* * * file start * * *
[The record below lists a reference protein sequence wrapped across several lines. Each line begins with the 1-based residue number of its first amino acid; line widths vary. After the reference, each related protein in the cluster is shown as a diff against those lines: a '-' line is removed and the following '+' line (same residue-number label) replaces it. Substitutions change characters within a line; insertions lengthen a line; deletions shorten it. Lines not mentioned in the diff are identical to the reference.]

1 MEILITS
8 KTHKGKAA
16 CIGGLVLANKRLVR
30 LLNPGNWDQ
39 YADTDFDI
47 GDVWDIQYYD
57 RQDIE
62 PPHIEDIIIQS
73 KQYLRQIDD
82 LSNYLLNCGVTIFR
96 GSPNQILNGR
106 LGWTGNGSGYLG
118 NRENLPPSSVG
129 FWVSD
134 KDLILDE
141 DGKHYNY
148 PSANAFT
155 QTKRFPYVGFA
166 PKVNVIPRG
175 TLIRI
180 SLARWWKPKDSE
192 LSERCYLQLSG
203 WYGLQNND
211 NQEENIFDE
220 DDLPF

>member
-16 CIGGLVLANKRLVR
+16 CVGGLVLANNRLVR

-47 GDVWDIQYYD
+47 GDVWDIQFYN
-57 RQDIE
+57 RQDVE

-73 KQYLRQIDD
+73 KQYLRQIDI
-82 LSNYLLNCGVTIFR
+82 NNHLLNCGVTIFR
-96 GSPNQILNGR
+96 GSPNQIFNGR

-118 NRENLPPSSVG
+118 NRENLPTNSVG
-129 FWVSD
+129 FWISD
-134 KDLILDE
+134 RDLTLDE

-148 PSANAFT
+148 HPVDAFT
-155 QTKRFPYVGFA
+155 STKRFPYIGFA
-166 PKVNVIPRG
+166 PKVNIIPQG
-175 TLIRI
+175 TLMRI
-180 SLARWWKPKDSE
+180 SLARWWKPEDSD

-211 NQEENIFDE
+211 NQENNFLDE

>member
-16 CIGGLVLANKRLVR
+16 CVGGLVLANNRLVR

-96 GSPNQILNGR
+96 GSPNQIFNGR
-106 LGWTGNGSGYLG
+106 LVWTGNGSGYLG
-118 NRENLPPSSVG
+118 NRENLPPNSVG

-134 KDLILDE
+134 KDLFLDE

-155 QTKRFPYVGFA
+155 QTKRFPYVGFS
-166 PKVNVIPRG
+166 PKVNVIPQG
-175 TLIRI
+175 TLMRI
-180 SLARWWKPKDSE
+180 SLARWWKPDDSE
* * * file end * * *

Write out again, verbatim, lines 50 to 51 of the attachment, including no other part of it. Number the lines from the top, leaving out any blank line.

-166 PKVNVIPRG
+166 PKVNIIPQG